Seychelles Mackrel fishermen fish along the shore with small boats and siene nets, trapping fish against the beach and hauling the catch up onto the sand. © Jason Houston

The Billion-Dollar Rallying Cry for Nature

As an environmentalist, I’ve long been inspired by the great biologist Dr. E.O. Wilson’s leadership and inspiring example. He is always pushing us to do more. That is especially true in his bold challenge that humankind should fully protect half the earth’s lands and waters for nature.

But how will we pull this off? We’ve made some progress recently, but we have a very long way to go. In 1990, just 8% of land and 1% of marine areas were protected from development — a small fraction of Dr. Wilson’s goal. Today, we’ve protected 15% of land and 7% of marine areas. We should be encouraged by this progress, but we need to do even more — and soon.

A new study by The Nature Conservancy, the University of Minnesota and 11 other partners demonstrates that we can balance habitat protection with humanity’s growing demands for food and energy. It also shows we have the potential to go beyond site-by-site protection to conserve whole land and seascapes as functional systems. But this will require us to take significant action in the next 10 years.

So how do we pick up the pace? What we need now are financial resources, political will, smart strategies to scale up our best ideas, and big, bold thinking.

That’s why I’m so encouraged by the new Wyss Campaign for Nature, a $1 billion campaign from the Wyss Foundation to help protect 30% of the planet by 2030. The campaign will support locally-led conservation projects, encourage the international community to establish more ambitious protected areas targets, raise public awareness of the conservation crisis and invest in science.

Hansjörg Wyss and his foundation have been lead supporters of some of The Nature Conservancy’s most important work for many years, as well as the work of other strong organizations. But the Foundation is taking its commitment to a whole new level.

The Nature Conservancy is proud to be among other great organizations receiving funding for the first round of on-the-ground projects that the Wyss Campaign for Nature is supporting. All together, these projects will help protect around 10 million acres of land and 17,000 square kilometers of ocean areas across thirteen countries.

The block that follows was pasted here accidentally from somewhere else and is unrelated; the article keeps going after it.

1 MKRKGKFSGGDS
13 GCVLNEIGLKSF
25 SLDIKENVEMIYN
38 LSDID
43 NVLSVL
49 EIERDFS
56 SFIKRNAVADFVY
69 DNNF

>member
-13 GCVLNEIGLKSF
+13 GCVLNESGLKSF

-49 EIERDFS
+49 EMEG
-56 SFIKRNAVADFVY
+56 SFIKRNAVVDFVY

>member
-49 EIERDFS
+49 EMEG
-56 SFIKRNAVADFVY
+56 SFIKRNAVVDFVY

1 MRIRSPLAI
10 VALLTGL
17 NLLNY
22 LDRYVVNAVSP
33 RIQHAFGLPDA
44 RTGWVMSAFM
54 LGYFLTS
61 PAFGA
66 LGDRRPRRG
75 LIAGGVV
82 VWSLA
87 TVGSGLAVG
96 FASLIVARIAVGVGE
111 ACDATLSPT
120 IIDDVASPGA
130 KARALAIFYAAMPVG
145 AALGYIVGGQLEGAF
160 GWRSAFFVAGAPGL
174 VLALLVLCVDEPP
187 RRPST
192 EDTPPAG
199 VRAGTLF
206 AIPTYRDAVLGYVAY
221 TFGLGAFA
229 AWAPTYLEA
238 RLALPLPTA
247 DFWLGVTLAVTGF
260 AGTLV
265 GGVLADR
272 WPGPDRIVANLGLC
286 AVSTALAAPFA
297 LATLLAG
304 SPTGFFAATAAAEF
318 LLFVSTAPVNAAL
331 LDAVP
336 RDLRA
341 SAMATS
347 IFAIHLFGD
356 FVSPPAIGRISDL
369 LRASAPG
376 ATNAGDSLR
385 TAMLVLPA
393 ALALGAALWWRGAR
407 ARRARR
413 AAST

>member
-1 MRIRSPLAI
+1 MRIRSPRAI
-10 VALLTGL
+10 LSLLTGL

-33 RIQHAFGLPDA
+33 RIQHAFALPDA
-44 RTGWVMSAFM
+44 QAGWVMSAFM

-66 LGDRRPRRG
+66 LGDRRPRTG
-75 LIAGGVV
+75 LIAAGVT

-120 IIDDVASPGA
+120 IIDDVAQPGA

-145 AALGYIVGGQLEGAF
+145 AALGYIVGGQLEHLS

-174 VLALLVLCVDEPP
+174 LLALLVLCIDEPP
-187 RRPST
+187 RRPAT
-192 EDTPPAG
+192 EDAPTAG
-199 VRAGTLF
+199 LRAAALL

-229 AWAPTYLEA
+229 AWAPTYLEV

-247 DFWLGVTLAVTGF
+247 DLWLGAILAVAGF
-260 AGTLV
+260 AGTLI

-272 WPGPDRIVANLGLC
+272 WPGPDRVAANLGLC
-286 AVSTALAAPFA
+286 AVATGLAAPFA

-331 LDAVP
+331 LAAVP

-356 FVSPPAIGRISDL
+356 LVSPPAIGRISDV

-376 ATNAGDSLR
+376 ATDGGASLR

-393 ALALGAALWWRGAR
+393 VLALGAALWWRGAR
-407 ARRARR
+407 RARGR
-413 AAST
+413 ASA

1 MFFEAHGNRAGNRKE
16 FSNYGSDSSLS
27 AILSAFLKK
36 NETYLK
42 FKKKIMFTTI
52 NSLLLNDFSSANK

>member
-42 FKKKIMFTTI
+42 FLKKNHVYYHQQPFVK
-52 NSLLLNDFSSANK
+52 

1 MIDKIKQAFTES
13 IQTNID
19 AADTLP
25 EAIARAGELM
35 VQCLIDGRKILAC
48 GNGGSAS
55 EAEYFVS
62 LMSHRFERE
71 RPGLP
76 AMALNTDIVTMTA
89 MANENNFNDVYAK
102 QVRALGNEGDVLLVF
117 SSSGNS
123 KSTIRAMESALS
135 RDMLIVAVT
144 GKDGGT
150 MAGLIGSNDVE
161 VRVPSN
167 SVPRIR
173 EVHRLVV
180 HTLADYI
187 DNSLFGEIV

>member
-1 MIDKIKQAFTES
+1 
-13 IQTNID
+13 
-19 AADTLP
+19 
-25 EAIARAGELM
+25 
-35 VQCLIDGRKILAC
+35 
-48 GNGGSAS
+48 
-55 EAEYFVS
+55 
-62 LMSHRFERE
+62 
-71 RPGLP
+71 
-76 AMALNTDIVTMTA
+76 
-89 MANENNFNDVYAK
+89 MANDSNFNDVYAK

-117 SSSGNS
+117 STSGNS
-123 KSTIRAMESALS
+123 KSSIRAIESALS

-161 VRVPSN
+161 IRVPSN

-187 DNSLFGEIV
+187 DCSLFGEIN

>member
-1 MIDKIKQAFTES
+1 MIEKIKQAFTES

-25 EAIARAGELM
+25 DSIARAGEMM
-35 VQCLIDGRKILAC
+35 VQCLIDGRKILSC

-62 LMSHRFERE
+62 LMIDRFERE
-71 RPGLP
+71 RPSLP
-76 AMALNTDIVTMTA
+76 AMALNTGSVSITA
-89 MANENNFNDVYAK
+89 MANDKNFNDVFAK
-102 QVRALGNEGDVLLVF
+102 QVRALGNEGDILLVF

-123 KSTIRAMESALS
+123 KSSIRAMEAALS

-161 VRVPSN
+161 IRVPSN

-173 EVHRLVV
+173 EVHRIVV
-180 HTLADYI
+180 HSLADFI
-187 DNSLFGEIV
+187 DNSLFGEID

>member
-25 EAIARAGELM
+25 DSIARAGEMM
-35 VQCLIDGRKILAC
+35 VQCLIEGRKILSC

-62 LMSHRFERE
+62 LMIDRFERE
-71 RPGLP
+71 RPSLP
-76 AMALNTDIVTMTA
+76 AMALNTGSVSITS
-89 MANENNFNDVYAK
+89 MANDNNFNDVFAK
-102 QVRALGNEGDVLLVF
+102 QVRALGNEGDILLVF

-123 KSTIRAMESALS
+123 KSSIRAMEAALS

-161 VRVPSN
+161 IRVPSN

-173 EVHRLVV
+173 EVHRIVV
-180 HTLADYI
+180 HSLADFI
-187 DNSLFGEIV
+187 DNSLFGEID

Healthy new staghorn corals outplanted by The Nature Conservancy in St. Croix, U.S. Virgin Islands © John Melendez

We know these types of funding opportunities don’t come around too often. Here’s how we plan to put this funding to work — and to ensure that we are leveraging the Wyss Foundation’s investment to achieve the biggest possible impact.

In the Caribbean, TNC will significantly scale up an innovative conservation finance tool we’re calling “Blue Bonds.” The idea is to raise impact capital to purchase and restructure the debt of small island nations at a discount. Countries then agree to direct the savings they generate from lower interest rates to strategic ocean conservation projects — protecting coral reefs and mangroves, creating marine protected areas and building climate resilience for coastal communities. TNC successfully tested this idea in the Seychelles. With funding from the Wyss Campaign for Nature, we will take this idea to scale across the Caribbean.

And in Australia, TNC will work with local partners to create a more than 200,000-acre sustainable agriculture zone and protected area in the country’s Murray-Darling Basin. The idea here is to work with indigenous communities to demonstrate that protected areas can go hand-in-hand with economic development. Conservation activities will provide ongoing employment in the region, and proceeds from low-impact grazing, carbon farming and ecotourism will be reinvested in projects that benefit both people and nature. This is a good example of the Wyss Foundation’s commitment to empowering indigenous communities to protect their heritage and livelihoods, and it’s a model that we think we can replicate elsewhere around the world.

A Red Gum tree receives much needed moisture from the water transfer into a previously dry watercourse in the Carrs, Capitts and Bunberoo (CCB) Creeks system. © Andrew Peacock/Tandem Stills & Motion

You might be wondering: Why just 30% by 2030? Some scientists, including Wilson, have argued for the ambitious target of 50%. At TNC, we view the 30x30 target as a very ambitious interim step. Once the world accomplishes 30x30, we can and should evaluate the state of conservation and consider setting our sights on new, even more ambitious targets.

We’re at a pivotal moment in conservation. Science and technology have allowed us to have an unparalleled, close-up view of the challenges facing our planet today and the threats that may arise down the road. What we need now is leadership of this same scale and pace. The Wyss Campaign for Nature is a truly inspiring initiative that can give the environmental, business and philanthropic world something to rally behind and inspire support from other sectors of the world. Who’s with me?

and inspire us. LWCF is critical to protecting those spaces. It is too important to continue leaving its future in doubt. Now is the time to save LWCF.


Mark Tercek is CEO of the Nature Conservancy and author of Nature’s Fortune. Follow Mark on Twitter: @MarkTercek.

This story was originally published on nature.org.